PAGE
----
The World’s First Disabled Astronaut Has Been Selected

European Space Agency chose former Paralympic sprinter John McFall
By Rob Quinn,  Newser Staff
Posted Nov 25, 2022 3:51 AM CST
Former Paralympic Athlete Is World's First 'Parastronaut'
ESA's new parastronaut John McFall, a British former Paralympic sprinter, poses during the ESA Council at Ministerial level (CM22) at the Grand Palais Ephemere, in Paris, Wednesday, Nov. 23, 2022.   (AP Photo/Francois Mori)

A British man who lost his right leg in a motorcycle accident when he was 19 is going to become the world's first disabled astronaut—or "parastronaut," as the European Space Agency terms it. John McFall, 41, became a Paralympic sprinter after the accident and later trained as an orthopedic surgeon, the New York Times reports. He is one of 17 people in the ESA's first class of trainee astronauts in 13 years. "I can bring inspiration that ... potentially, space is for everyone," he said at an ESA event Wednesday. He said the project to try to send a person with a disability into space "sends a really, really strong message to humanity."

The ESA says McFall was chosen to take part in its "Parastronaut Feasibility Project to improve our understanding of, and overcome, the barriers space flight presents for astronauts with a physical disability." The agency defines "parastronaut" as somebody who is "psychologically, cognitively, technically, and professionally qualified to be an astronaut," but who has a disability that would normally disqualify them due to the "requirements imposed by the use of current space hardware," the Washington Post reports. The ESA says that while it can't guarantee McFall will be sent to space, it will "commit to trying as hard and seriously as we can" to make it happen.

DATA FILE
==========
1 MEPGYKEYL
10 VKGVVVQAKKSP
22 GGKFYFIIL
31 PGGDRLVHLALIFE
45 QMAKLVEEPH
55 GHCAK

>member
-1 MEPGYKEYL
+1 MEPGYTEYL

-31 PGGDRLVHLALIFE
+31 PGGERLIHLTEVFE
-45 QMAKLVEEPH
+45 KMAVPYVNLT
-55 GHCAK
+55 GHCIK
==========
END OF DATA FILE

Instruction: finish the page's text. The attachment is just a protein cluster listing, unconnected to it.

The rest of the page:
McFall, a married father of three, says he never dreamt of becoming an astronaut but his interest was sparked when he found out the agency was seeking a candidate with a disability. David Parker, the ESA's director of human and robotic exploration, says the project started with a question: "Maybe there are people out there that are almost superhuman in that they’ve already overcome challenges. And could they become astronauts?” NASA spokesperson Dan Huot tells the AP that the agency is watching the ESA's project "with great interest," but "NASA’s selection criteria currently remains the same." (Read more astronauts stories.)

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